Skip to main content

Justices Gorsuch and Breyer Just Took Turns Accusing Each Other of Judicial Activism in Immigration Decision


The Supreme Court handed down a 5-3 decision Thursday in Pereida v. Barr, a case addressing a legal issue that occurs at the messy intersection of federal immigration law and state criminal law. SCOTUS ruled against Clemente Pereida, who entered the United States without authorization 25 years ago.

Pereida is a father of three children (including one U.S. citizen and one DACA-recipient). The U.S. government wishes to deport Pereida, and has obtained an official removal order to do so. Under Immigration and Nationality Act (INA), Pereida is entitled to request that an immigration judge consider the hardship that his deportation would have on his child, who is a U.S. citizen. Judges have some discretionary power to halt removals, and Pereida seeks to make his case.

The INA, however, does not allow all subjects of removal orders to present hardship claims; to be eligible, the person must prove that they have not been convicted of any “crime involving moral turpitude.” The problem arises for Pereida and others similarly-situated: how do we know when someone has been convicted of a “crime involving moral turpitude” if their criminal records don’t specify the exact statutory basis for their conviction?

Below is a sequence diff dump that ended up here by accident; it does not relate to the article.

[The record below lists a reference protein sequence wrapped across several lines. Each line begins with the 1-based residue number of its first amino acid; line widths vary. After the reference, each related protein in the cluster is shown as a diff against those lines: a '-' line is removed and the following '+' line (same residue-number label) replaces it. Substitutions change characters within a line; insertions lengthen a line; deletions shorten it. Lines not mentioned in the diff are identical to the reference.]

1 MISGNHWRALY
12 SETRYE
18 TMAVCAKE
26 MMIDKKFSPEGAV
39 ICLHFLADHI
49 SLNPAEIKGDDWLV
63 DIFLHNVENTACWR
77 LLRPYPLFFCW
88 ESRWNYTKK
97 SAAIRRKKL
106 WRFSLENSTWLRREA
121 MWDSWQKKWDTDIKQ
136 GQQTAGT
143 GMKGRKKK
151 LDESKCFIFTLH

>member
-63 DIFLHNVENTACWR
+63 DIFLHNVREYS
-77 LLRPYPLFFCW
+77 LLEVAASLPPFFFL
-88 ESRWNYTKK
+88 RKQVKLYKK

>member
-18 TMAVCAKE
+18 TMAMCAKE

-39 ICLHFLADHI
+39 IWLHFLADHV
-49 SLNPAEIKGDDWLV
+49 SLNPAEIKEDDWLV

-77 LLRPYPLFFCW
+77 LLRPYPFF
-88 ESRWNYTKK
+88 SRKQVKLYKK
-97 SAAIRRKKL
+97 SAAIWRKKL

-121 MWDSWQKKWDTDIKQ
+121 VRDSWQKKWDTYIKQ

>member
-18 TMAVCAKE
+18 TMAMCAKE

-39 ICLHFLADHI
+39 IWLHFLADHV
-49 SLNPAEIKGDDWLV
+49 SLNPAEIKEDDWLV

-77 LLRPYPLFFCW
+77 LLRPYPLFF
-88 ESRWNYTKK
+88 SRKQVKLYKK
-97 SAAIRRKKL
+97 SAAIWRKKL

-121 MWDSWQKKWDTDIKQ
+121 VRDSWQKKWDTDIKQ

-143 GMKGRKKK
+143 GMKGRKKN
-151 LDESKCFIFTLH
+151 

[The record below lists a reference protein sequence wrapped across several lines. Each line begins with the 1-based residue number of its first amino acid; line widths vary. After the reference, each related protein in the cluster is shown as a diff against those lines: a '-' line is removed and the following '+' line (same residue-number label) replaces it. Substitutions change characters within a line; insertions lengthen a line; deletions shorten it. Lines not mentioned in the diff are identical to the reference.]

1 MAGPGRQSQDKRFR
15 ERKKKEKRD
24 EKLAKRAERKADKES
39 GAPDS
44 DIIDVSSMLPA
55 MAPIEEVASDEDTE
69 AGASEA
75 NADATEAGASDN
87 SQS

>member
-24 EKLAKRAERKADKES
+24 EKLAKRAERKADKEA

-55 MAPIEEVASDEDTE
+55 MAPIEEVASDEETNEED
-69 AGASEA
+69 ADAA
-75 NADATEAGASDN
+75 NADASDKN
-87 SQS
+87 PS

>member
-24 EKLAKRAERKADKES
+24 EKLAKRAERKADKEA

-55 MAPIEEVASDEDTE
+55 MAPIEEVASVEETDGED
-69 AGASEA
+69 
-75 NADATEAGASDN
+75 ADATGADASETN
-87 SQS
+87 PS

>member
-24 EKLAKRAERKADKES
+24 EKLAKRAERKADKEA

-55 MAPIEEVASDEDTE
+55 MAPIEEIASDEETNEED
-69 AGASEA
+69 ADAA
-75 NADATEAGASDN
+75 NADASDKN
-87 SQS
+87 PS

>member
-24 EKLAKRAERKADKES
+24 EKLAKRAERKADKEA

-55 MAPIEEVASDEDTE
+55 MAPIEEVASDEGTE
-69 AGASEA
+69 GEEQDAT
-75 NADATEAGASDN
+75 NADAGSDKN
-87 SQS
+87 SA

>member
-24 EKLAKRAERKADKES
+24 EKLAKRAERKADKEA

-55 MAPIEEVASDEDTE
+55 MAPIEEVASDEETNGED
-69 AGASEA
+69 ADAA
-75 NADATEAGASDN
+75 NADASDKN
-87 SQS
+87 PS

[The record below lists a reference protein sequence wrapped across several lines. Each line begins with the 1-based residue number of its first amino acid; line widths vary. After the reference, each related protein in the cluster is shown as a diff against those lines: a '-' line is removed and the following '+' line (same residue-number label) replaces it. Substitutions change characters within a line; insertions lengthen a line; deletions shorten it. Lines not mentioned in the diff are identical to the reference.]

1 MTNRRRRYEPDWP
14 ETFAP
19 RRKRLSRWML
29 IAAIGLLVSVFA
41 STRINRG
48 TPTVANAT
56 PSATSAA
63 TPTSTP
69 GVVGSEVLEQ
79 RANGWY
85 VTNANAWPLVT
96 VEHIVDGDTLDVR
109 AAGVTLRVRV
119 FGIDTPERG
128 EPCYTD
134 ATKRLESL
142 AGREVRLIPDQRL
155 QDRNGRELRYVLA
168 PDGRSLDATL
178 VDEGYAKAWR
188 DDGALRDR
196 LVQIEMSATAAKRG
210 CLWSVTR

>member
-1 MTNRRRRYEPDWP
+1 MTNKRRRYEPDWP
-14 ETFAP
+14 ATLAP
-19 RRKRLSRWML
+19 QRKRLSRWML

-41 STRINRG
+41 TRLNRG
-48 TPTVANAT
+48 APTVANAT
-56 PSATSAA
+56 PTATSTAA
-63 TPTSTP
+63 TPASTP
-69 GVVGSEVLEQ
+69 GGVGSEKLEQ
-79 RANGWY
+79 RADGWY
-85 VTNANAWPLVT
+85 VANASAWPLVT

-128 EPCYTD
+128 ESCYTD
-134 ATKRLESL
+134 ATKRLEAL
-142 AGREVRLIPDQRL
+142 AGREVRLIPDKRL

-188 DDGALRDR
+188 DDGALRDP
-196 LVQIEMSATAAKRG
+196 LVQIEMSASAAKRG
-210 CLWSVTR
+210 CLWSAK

Pereida’s story is not particularly unique. He was allegedly caught attempting to use a fake Social Security card when applying for a job in Nebraska. He was prosecuted and convicted for attempting a misdemeanor called “criminal impersonation,” paid a $100 fine, and served no jail time.  Problematically, though, the Nebraska statute involved actually covers four separate crimes (also including identity theft and carrying on a business or occupation without a license). The criminal records say nothing about which of the four offenses Pereida was convicted of attempting. Because some of the included crimes do involve deceit (and therefore, “moral turpitude) and others do not, it’s impossible to tell whether Pereida has satisfied the rule required to plead his removal hardship.

Pereida argues that the ambiguity means that he’s still eligible to plead his hardship. The Supreme Court, however, disagreed.

Writing for a five-justice majority (Justice Amy Coney Barrett did not participate in this case), Justice Neil Gorsuch affirmed the Eighth Circuit’s decision, ruling against Pereida.

The crux of the SCOTUS decision was that it is Pereida’s burden to prove he is qualified to raise a hardship argument, and any difficulties doing so are his problem.

“[A]ny lingering uncertainty about whether Mr. Pereida stands convicted of a crime of moral turpitude would appear enough to defeat his application for relief, exactly as the BIA and Eighth Circuit held,” wrote Gorsuch.  Writing that “[i]t turns out that Mr. Pereida actually agrees with much of this,” the justice reasoned that Pereida agreed that ambiguity in the statute’s other eligibility requirements (longstanding presence in the country, good moral character, and extreme hardship on a relative) would doom a petitioner’s hardship argument. Therefore, Pereida should also agree that ambiguity about his criminal background is fatal to his case.

Gorsuch went on to address the obvious difference between ambiguity on items that depend on an individual’s personal information and those that are related to criminal history—namely that, with the latter, the government would have greater control to records.